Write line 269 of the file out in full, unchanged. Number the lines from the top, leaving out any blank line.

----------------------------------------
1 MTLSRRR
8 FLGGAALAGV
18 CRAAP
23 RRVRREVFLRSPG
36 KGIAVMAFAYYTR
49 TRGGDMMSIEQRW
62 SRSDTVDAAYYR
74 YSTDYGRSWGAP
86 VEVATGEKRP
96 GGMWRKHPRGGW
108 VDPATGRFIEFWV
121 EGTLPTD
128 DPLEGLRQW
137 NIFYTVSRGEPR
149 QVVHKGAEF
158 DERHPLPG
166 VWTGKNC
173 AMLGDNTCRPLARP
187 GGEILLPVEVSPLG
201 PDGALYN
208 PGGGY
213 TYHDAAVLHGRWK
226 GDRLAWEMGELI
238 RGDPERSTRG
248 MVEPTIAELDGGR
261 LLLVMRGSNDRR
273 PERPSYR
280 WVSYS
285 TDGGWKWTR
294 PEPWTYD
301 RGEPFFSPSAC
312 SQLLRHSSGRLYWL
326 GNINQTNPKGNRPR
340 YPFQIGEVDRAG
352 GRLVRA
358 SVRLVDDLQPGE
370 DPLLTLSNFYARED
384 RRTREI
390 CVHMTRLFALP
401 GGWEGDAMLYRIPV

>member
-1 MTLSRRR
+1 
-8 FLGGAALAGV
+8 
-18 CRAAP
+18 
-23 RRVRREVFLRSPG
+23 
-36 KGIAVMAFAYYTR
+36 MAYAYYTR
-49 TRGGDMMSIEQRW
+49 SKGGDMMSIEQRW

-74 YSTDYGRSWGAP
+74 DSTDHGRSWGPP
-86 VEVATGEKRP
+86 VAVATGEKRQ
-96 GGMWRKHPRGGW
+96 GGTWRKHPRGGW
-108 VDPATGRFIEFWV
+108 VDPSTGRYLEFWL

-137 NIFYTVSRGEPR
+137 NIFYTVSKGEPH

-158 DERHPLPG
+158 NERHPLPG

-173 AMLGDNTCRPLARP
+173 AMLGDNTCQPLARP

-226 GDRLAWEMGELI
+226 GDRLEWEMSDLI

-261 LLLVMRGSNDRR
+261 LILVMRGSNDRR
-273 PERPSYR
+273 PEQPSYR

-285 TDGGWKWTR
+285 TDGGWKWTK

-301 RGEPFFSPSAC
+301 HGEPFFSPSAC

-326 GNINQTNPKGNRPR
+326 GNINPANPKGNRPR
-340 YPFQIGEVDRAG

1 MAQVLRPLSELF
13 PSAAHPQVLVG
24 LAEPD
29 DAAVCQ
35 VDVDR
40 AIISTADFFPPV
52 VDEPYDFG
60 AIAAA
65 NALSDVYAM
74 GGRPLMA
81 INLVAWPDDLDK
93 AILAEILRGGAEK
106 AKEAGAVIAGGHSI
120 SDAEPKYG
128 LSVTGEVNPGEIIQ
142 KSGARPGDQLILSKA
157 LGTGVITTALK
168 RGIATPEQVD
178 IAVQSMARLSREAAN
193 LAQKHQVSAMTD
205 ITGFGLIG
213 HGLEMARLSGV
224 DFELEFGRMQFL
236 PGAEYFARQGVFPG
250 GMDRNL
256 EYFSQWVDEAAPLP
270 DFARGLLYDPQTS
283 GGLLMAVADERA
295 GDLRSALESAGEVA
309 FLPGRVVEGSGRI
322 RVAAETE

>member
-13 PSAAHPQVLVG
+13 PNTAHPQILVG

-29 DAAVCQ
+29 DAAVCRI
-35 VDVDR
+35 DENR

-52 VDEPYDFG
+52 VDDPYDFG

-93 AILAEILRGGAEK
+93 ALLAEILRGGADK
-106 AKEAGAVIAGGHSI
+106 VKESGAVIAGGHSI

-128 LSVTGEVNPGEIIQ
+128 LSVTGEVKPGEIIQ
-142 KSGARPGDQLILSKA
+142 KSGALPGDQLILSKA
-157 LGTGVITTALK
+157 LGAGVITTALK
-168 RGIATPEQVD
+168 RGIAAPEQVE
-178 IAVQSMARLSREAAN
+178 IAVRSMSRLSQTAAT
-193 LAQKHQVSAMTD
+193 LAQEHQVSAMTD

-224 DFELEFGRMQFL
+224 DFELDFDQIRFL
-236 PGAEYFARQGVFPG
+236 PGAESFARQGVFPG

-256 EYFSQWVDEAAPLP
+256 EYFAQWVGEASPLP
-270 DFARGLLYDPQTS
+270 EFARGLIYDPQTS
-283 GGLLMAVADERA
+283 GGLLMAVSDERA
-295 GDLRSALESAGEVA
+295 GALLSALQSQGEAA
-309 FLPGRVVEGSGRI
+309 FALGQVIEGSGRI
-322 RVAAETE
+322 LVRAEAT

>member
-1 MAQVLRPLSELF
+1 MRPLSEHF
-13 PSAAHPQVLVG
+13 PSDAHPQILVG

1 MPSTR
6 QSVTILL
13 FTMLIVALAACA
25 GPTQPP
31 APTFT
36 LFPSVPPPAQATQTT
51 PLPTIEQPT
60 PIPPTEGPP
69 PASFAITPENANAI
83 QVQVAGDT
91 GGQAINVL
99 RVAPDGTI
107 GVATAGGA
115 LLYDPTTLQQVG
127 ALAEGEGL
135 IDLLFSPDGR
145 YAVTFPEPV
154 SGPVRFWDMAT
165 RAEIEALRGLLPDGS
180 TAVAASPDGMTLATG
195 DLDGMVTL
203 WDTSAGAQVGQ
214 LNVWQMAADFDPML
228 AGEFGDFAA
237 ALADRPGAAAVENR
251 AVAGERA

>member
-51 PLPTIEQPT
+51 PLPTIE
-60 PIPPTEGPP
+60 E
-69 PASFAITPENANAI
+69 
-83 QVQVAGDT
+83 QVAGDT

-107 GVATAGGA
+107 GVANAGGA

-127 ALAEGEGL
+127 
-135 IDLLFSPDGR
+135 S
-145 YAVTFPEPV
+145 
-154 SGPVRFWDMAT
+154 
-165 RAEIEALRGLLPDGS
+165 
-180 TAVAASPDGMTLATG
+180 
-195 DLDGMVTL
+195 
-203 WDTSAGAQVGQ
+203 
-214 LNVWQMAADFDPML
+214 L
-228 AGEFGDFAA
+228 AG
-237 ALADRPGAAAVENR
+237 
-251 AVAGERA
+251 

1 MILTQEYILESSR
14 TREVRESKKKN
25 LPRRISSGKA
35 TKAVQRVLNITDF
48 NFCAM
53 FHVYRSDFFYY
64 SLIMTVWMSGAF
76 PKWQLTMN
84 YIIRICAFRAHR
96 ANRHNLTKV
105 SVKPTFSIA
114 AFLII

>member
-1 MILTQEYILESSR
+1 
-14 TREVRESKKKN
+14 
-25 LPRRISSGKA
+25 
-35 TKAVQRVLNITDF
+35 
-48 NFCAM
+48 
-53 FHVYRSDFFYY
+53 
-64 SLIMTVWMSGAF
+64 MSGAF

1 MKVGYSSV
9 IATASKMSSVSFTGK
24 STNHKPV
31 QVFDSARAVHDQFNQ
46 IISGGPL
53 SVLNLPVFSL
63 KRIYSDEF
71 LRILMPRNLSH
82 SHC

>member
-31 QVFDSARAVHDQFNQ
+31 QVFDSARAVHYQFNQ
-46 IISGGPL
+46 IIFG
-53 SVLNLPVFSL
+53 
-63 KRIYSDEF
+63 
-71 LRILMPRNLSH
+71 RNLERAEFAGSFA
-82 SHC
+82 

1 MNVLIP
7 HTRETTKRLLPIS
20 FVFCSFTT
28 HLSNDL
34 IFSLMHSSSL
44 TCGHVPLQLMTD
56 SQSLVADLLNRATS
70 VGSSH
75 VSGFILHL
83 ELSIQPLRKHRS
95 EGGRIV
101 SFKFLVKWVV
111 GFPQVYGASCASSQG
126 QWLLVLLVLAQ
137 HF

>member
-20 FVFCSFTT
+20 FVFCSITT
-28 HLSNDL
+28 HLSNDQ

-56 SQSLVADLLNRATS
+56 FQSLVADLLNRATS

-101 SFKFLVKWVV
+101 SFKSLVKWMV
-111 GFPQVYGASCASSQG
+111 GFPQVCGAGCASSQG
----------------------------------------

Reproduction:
7 HTRETTKRLLPIS